Lastly, I would like to speak from a more general perspective. All of us have the potential to reach far in life, and to climb the hierarchical ladder oft he business world. I have no doubt, that some of us will end up at the very top. With a higher position in the hierarchy also comes legitimate power (Robbins & Judge, 2013). It is well-known, that power can corrupt. It can turn once ethical and thoughtful individuals into corrupt power politicians. We can, and should, all work together to create a friendlier, less corrupt, less sexist, and more sustainable work environment, where the focus is not only put on numbers, but also on the environment we live in, as well as the well-being of the people. When we go on with our lives, we should all keep the values we want to stand for in mind. Sexual harassment is an example of something that might not seem too „bad“, or too big of an issue to many, but it can have a big impact on the victims of it. Therefore, speak up when you see something or become a victim of it yourself, and make sure to do your best to create a friendly and supporting work environment, wherever each of you may end up in the future.

Sources 

Robbins, S. P.; Judge, T. A. (2013). Organisational Behaviour (15th ed.). Upper Saddle  River, N.J: Pearson/ Prentice Hall.

Sexual Harassment Practice Group of Outten & Golden LLP. (2010). Sexual Harassment in the Workplace. Retrieved on the 25th of April, 2014 from http://www.workharassment.net/index.php/sexual-harassment-in-the-workplace.html

U.S. Equal Employment Opportunity Commission. (25th. 04 2014). Facts About Sexual Harassment. Retrieved on the 25th of April, 2014 from  http://www.eeoc.gov/eeoc/publications/fs-sex.cfm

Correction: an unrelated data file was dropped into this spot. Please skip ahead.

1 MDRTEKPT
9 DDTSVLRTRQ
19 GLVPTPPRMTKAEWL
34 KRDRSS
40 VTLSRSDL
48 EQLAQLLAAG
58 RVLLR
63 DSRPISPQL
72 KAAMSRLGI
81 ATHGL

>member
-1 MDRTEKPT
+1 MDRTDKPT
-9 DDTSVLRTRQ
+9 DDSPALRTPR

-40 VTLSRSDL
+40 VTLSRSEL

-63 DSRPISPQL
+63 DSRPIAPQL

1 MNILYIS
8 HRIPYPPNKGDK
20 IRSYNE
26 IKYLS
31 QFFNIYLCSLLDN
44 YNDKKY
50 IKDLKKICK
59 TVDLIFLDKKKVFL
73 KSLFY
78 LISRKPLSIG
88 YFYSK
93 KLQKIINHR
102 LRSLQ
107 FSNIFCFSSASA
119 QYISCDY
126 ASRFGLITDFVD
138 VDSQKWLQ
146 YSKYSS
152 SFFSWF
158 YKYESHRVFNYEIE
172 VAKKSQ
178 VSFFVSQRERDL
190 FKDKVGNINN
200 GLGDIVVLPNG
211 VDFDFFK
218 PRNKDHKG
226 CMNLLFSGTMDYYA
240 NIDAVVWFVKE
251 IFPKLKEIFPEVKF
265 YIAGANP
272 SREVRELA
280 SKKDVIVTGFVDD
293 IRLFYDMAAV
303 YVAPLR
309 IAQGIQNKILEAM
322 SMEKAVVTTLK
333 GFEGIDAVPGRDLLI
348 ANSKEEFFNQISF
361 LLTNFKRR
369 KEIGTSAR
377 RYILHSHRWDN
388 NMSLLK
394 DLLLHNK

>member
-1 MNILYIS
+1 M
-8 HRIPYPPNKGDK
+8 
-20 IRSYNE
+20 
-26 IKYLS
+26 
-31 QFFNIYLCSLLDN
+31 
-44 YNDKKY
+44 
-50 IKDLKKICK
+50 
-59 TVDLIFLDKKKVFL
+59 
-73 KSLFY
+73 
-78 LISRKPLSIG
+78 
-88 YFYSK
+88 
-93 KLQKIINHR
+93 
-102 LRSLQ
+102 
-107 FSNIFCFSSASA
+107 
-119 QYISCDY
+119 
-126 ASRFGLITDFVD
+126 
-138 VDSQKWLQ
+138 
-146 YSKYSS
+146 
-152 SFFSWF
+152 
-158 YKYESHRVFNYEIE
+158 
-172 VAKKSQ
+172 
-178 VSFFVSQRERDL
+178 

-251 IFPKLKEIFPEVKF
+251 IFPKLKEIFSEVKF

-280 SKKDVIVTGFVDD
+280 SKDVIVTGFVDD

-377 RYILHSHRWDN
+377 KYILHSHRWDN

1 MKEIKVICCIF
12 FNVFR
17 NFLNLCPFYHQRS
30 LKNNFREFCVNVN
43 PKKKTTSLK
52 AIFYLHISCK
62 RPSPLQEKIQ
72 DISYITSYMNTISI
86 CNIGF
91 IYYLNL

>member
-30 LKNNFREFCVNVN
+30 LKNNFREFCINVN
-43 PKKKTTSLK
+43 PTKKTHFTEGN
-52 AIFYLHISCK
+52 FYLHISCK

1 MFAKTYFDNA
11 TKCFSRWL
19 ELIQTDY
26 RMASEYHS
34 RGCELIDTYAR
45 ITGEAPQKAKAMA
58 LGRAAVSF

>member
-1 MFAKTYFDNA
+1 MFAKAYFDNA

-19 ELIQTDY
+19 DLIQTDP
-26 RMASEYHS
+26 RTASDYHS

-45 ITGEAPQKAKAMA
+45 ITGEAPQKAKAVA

Knowledge Sharing in Organisations

Bill-Nye

“Everyone you will ever meet knows something you don’t.”

Bill Nye

 

Knowledge sharing will definitely not be on top of the priority list for managers when they think about what to encourage their employees in. But perhaps it should: According to International Data Corp. (IDC), a Framingham, market intelligence and advisory firm in the IT and telecommunications industries, Fortune 500 companies lose around $31.5 billion a year due to them not sharing their knowledge (Babcock, 2004). If existing knowledge in an organisation is not shared, it leads to redundancies and inefficiencies. Moreover, the full potential of new ideas and inventions is not taken advantage of. It is not that organisations do not realize the importance of knowledge sharing, they actually invest tremendous amounts of money into new knowledge management systems. But why are there still so many inefficiencies? The topic of knowledge sharing is not only important on a higher level of a firm (for instance between different subsidiaries), but already concerns the lowest level, the sharing of knowledge between co-workers. Perhaps this is the right starting point to look at it.

 

In 20005 researchers looked into the dynamics between different teams and subsidiaries when it comes to knowledge sharing, aswell as the dynamics in those said teams (Hansen, Mors, & Lovas, 2005). They differentiated two things.

 

Firstly, the different phases of knowledge transfer:

1)   Deciding to seek knowledge

2)   Searching for knowledge

3)   Transferring knowledge

If for example, a person tries to gather knowledge about a certain topic, but the person that tries to transfer his expertise on that topic to him cannot do so because he does not know how to explain it, the whole process was useless.

 

Secondly, the authors differentiate between different networks:

1)   Within-team network (the network between the people in a team that is located in a specific subsidiary)

2)   Intersubsidiary network (a team’s established relations with those in other subsidiaries)

3)   Transfer network: a team’s dyadic relations: Those are only subsidiaries actually providing it with knowledge

 

Let’s look at the decision to seek for knowledge at all:

They found out, that